The identity perspective first emerged in the international relations (IR) literature in the late 1980s and early 1990s as a result of two overlapping trends. First, the postmodern Zeitgeist encouraged the questioning of accepted and “naturalized” categories associated with modernity. Embracing diversity and committed to an agenda of emancipation, postmodern thinking was to bring about the “death of meta-narratives” and to unravel assumptions which had come to be taken for granted and justified with, for instance, the need for parsimony. In IR, this meant “fracturing and destabilizing the rationalist/positivist hegemony,” including its ontology of the international system, to establish a new perspective on world politics. The readiness to do so was aided, second, by the end of the Cold War and changing structures of governance. The dissolution of seemingly stable political entities such as the Soviet Union and Yugoslavia raised questions about the volatility of borders, loyalties, nationalism(s), and the ability to manipulate them. Simultaneously, the phenomenon of “globalization” and processes of European integration undermined the conception of the Westphalian state as the fixed/dominant entity in world politics. Against this backdrop, many IR scholars searching for new conceptual vocabulary turned to “identity” to highlight the socially constructed nature of the state and its interests, and to explain the causes of war and the conditions for peace.

Article

With an increase in the number of diverse groups of individuals (including ethnic minorities) entering organizations, managing diversity in the 21st-century workplace has become imperative. The workplace provides employees with opportunities to work interactively with others in diverse situations and to express their identities, including ethnic identity. Despite Western-based organizations’ adoption of strategies such as affirmative action in an effort to integrate diverse employees into their workplaces, members of ethnic minority groups may still experience great difficulties in obtaining instrumental and social support in these organizations. While some minorities may not outwardly manifest their ethnicity, in the majority of cases, ethnic identity forms a core identity of many individuals and employees do not leave this identity at the doorstep of the organization. In some countries, ethnic minorities have refused to assimilate into the majority workplace culture, and have maintained strong ethnic identities. By outwardly expressing their identities, ethnic minority employees face discrimination, stereotyping and micro-aggressive behaviors within the workplace, and in the majority of cases are relegated to dead-end lower level posts and face barriers to their career advancement. Also, having strong ethnic identities results in a conflict between minorities ethnic identities and the workplace culture. This is especially apparent in terms of religious beliefs and values. Embracing ethnic identity of migrants into organizational cultures is especially challenging for organizations these days, as many immigrants are highly skilled professionals that enter western corporations. They experience discrimination and not receiving support in order to advance their careers.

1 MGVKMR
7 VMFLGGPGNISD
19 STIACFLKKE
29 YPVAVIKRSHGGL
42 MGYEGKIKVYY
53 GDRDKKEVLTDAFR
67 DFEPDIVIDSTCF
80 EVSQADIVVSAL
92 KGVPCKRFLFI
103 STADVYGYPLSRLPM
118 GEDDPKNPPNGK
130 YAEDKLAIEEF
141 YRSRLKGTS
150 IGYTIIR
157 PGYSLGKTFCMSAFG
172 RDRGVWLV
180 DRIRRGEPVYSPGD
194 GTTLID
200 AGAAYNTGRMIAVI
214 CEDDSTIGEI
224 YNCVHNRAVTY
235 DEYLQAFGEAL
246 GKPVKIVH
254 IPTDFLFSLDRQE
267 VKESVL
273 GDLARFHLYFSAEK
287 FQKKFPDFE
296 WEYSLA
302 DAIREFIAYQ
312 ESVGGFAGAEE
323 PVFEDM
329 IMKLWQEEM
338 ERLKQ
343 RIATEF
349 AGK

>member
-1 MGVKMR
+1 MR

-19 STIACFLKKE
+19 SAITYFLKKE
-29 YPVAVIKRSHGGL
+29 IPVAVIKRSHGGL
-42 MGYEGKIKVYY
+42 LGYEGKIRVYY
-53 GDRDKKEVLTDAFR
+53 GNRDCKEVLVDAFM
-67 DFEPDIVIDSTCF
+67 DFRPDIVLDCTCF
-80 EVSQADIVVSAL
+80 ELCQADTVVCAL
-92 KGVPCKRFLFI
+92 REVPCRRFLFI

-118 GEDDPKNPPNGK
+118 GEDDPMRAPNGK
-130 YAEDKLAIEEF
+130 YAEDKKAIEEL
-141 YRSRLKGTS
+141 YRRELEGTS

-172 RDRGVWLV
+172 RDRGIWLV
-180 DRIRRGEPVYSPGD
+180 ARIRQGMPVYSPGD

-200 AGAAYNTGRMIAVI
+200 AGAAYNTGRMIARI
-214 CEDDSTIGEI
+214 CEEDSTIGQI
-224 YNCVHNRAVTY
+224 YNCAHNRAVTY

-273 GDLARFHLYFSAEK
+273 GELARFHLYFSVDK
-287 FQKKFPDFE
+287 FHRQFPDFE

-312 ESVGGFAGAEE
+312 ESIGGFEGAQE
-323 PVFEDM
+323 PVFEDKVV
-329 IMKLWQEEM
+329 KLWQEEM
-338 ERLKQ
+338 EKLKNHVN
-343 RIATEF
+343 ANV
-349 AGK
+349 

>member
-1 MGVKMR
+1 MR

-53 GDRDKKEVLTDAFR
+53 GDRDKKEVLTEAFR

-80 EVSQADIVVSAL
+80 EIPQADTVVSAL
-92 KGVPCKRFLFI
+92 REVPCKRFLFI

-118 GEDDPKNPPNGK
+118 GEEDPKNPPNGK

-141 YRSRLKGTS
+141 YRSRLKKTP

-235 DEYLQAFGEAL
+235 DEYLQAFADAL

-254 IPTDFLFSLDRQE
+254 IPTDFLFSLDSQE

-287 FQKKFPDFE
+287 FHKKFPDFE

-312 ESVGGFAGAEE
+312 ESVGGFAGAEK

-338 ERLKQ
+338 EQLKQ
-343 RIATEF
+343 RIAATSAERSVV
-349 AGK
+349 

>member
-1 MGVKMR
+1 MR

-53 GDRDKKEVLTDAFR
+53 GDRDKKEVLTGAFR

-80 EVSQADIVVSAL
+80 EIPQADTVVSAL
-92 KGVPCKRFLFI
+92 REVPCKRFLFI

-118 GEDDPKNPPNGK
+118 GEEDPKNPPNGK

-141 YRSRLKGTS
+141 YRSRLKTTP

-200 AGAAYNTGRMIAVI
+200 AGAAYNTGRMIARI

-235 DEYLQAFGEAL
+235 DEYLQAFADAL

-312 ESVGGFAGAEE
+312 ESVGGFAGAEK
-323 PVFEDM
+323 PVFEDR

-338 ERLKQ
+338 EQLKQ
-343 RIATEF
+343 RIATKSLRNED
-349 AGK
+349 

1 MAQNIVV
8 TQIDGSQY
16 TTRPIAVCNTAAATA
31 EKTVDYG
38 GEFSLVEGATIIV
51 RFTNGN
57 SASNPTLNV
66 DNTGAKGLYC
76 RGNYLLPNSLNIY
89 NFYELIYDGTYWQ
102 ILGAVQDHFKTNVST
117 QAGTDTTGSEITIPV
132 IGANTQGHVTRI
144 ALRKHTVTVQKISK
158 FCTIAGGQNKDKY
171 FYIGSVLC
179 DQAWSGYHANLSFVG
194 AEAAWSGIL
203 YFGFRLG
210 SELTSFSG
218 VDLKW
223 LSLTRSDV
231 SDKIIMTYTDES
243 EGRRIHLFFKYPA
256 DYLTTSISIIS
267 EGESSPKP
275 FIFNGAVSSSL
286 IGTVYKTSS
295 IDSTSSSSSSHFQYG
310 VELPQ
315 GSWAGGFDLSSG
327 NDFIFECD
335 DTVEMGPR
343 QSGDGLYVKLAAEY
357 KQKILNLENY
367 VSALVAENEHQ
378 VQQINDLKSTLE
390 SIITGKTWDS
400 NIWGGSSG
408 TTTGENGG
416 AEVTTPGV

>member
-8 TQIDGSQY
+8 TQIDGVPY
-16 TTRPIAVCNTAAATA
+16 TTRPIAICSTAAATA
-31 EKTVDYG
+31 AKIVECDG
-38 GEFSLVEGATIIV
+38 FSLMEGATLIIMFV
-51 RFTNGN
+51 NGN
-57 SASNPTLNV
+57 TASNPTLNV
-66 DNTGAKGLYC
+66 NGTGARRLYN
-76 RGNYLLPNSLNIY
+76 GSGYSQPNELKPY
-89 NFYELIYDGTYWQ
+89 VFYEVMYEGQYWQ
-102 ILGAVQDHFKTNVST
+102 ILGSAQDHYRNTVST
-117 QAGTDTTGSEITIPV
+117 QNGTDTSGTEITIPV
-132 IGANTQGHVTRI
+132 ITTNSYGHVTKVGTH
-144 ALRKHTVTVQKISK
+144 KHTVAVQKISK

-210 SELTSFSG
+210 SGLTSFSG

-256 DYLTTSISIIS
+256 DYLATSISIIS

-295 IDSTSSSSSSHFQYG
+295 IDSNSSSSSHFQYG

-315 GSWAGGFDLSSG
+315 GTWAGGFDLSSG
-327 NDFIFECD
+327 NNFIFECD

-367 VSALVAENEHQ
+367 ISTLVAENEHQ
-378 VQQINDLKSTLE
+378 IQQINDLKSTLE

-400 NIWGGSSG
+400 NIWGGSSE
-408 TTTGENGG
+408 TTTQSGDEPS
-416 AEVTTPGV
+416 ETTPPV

Article

Elisabetta Crocetti and Monica Rubini

A main developmental task for young people is to form a coherent and stable sense of personal and social identity. In fact, in adolescence (from ages 10 to 18), the multiple biological, cognitive, and social changes that occur stimulate young people to rethink about themselves, to reflect on the kind of person they want to become, and to find their own place in the society. Similarly, in emerging adulthood (from ages 19 to 29), young people have the possibility to explore a large array of alternatives in multiple life domains (e.g., education, work, relationships, worldviews) before enacting enduring adult commitments. Process-oriented identity models have been proposed to capture the dynamic process by which young people form and revise their identity over time, committing to relevant life domains, reflecting on their choices, and reconsidering them when they no longer fulfill personal aspirations and/or social expectations. This dynamic process is strongly intertwined with interpersonal and group communication processes. In fact, youth identity formation does not occur in a social vacuum; rather, young people form their identity by means of continuous interactions with significant others and relevant social groups. In particular, in youth, family, peers, and school represent main social contexts in which communication processes are likely to affect young people’s identities. Thus, communication processes are crucial for obtaining identity-relevant information that might foster individuals’ reflection on themselves and processes of social comparisons. Furthermore, through communication processes young people can manage their own reputation, striving to achieve and maintain a good reputation within relevant groups. Individuals’ efforts to enhance reputation are, indeed, important for gaining symbolic (e.g., satisfaction of esteem needs) and instrumental (e.g., the likelihood to be trusted by others and becoming influential) benefits that are important for youth psychosocial adjustment and well-being.